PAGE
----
Volunteers were evaluated with the instruments 120 minutes after administration of the graph to reach the highest possible plasma level [39]. The first experimental phase evaluated attention and executive functions using the Stroop Test and the Biber Cognitive Estimation Test, respectively. Short-term memory was then evaluated using the Digit Span test. These tests were administered on computers using the MediaLabĀ© (New York, United States) program. After a seven-day period of wash out to allow plasma clearance of Modafinil, participants returned and were assigned to the other group [39]. Thus, each person received both Modafinil and placebo during the trial.

Stroop Test [40]: The Iowa Stroop Test was used in a computerized adaptation through the Medialab program. This test requires participants to read color names (blue, green, red, and yellow) that are displayed in different colors (blue, green, red, and yellow). Your task is to identify the color of the word by neglecting the meaning of the word. There are two conditions: a congruent, in which the name of the color and the color of the letters match; and an incongruous one, in which the name of the color and color of the letters are different. The recorded variables were response accuracy (correct color identification) and response latency (in milliseconds). This logging method delivered two types of measures: precision and latency, both for the congruent and incongruous conditions.

The Stroop Test primarily evaluates selective attention, since the subject must ignore the distracting stimulus in the incongruous situation. According to a systematic review [41], the Stroop Test has been the most widely used instrument to evaluate this cognitive function.

Digit Span in normal and inverted order [37]: This test consists of a series of digits presented to the volunteer that measures short-term memory amplitude, attention, and the ability to form sequences. The test consists of two sections: normal and inverted. In the normal section, the stimulus should be repeated in sequence. In the reversed section, the stimulus must be repeated in reverse order. The maximum rating for the first section is 8 points and the maximum of the second section is 7, which yields a total maximum score of 15. This measurement has a high split-half reliability (r-0.89) [42] and acceptable test-retest reliability (r-0.80) [43].

The Biber Cognitive Estimation Test (BCET) [44]: consists of twenty items, five of each of the following categories: time/duration, quantity, weight and distance/length. The test requires participants to submit values to questions for which they have no answers prepared. For example, the question “What is the length of an average man’s spinal cord?” requires the participant to select an appropriate answer and estimate its plausibility, but does not require a complex calculation [45]. Each response that falls within a preset range receives a point. The maximum score for this test is 20 points.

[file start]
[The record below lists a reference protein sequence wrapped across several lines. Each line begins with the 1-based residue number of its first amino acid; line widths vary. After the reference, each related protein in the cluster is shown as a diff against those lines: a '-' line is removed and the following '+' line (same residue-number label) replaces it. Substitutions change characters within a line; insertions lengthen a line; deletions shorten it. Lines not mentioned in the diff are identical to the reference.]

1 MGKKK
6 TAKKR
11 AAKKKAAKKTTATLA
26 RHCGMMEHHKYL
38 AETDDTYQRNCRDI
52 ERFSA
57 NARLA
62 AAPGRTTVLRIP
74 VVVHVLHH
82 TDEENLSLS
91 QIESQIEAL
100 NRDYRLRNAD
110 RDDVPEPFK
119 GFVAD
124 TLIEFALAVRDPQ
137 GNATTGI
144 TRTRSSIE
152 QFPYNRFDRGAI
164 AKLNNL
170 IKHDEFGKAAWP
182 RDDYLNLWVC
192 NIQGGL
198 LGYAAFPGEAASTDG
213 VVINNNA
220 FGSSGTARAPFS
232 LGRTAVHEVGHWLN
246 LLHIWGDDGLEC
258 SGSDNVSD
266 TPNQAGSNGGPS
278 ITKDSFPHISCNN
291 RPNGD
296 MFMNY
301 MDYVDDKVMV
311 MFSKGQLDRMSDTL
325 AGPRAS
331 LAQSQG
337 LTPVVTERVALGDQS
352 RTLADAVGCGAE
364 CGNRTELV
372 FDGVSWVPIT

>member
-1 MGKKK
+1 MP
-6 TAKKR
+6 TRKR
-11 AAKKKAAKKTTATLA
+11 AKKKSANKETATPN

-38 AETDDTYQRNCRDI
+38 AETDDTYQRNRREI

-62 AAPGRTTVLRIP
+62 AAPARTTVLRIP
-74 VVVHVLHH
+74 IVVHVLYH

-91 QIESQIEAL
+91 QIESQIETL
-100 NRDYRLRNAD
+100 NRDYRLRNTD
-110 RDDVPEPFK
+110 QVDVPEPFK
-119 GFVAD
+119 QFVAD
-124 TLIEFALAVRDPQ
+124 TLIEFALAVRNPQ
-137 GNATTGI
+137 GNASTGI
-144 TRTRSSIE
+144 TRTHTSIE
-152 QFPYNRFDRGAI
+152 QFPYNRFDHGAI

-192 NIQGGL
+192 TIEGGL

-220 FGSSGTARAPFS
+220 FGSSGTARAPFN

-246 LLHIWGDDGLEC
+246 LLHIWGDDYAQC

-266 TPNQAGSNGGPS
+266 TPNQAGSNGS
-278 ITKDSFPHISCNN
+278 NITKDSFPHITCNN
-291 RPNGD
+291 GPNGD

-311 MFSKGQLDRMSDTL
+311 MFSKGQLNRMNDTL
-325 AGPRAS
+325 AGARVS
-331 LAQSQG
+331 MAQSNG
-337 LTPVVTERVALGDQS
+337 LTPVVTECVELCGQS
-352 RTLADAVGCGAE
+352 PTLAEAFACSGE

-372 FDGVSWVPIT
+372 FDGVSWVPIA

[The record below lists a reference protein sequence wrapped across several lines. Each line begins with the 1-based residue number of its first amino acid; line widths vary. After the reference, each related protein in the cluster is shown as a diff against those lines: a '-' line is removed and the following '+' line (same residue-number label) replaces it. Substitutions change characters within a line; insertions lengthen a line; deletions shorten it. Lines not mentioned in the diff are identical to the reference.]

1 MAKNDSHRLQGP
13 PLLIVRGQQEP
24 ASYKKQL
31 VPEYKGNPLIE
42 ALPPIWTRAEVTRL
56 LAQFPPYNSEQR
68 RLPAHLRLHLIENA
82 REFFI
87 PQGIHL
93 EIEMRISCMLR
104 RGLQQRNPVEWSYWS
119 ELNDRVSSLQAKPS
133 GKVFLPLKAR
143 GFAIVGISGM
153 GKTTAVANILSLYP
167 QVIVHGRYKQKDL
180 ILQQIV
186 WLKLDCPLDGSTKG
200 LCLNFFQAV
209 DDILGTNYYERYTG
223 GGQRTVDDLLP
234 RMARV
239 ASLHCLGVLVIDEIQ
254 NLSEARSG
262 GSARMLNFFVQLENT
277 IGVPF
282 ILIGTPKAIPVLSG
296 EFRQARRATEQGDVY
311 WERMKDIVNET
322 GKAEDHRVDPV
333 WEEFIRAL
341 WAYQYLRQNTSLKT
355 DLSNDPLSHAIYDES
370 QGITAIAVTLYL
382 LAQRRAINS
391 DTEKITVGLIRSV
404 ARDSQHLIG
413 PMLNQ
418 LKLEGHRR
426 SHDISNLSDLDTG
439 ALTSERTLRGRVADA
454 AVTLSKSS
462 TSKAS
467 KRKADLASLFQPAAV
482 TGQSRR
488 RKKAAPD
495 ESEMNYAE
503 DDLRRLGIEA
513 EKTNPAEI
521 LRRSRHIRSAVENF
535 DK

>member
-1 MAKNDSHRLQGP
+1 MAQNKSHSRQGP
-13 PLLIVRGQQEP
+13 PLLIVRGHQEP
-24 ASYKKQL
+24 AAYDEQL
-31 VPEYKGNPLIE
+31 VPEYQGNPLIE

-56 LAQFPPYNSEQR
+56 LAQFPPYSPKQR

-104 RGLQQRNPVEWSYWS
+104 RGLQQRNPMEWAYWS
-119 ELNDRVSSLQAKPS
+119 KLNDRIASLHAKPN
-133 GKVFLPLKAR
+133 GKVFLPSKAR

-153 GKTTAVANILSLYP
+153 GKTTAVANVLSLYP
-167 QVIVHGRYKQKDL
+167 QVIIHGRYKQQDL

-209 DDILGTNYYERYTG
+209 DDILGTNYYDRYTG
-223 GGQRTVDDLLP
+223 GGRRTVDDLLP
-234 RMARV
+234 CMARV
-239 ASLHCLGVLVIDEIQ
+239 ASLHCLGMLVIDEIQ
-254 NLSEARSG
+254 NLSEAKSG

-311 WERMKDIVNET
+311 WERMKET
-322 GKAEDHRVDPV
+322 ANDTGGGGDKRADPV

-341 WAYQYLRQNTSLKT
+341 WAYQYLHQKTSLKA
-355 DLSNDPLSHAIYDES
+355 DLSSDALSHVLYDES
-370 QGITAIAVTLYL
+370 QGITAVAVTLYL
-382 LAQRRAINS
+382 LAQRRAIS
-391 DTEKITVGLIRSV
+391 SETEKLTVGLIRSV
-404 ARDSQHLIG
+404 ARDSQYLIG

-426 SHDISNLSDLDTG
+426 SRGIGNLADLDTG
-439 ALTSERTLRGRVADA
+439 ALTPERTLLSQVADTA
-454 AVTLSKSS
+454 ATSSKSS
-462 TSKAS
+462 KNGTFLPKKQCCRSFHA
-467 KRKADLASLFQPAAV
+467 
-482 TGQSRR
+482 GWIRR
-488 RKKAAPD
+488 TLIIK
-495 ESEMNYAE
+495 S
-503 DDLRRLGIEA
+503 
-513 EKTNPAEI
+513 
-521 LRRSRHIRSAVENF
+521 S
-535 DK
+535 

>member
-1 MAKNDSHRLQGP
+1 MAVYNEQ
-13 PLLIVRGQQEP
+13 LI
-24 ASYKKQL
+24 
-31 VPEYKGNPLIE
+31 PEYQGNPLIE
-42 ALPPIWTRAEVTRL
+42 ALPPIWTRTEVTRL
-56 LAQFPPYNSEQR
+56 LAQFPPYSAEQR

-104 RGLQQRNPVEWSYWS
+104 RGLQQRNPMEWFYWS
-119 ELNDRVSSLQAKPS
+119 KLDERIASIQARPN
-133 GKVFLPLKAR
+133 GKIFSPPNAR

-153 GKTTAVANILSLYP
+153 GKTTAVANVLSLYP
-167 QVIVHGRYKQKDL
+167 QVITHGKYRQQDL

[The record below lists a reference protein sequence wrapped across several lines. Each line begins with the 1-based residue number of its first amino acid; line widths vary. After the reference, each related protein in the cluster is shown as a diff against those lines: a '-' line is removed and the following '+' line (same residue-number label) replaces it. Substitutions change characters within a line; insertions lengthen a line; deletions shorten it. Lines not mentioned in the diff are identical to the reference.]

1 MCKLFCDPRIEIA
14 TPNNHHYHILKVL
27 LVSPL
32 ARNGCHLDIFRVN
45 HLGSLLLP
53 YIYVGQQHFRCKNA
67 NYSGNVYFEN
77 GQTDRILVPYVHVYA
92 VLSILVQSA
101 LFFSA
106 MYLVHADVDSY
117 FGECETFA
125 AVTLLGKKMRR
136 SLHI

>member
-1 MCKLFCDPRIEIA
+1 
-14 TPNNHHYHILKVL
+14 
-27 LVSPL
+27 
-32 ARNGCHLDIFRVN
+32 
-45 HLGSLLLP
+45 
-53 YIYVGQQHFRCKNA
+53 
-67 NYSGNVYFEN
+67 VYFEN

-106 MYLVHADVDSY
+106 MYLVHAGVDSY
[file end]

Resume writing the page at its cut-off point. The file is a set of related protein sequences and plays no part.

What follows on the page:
Data design and analysis
A randomized crossover design was chosen, which is based on the advantage of each participant acting as their own control. The mapping sequence was hidden by the lead researcher from volunteers, executors, and data analysts.

Based on the methodological design used, Student’s t-test was used to compare paired sample means. Specifically, the analysis compared the means obtained for each item in the experimental condition and in the placebo condition. Statistical analyses were conducted with the Stata 12.0 program (Statacorp, College Station, Texas, United States). The level of significance considered was p<0.05.

Papers and Bibliography:

Randall DC, Viswanath A, Bharania P, Elsabagh SM, Hartley DE, Shneerson JM, et al. Does modafinil enhance cognitive performance in young volunteers who are not sleep-deprived? J Clin Psychopharmacol. 2005 Apr;25(2):175-9. Info here.

Randall DC, Shneerson JM, File SE. Cognitive effects of modafinil in student volunteers may depend on IQ. Pharmacol Biochem Behav. 2005 Sep;82(1):133-9. Info here.

Spitzer RL, Kroenke K, Williams JB. Validation and utility of a self-report version of PRIME-MD: the PHQ primary care study. Primary Care Evaluation of Mental Disorders. Patient Health Questionnaire. JAMA. 1999 Nov 10;282(18):1737-44. Info here.

Turner DC, Robbins TW, Clark L, Aron AR, Dowson J, Sahakian BJ. Cognitive enhancing effects of modafinil in healthy volunteers. Psychopharmacology (Berl). 2003 Jan;165(3):260-9. Info here.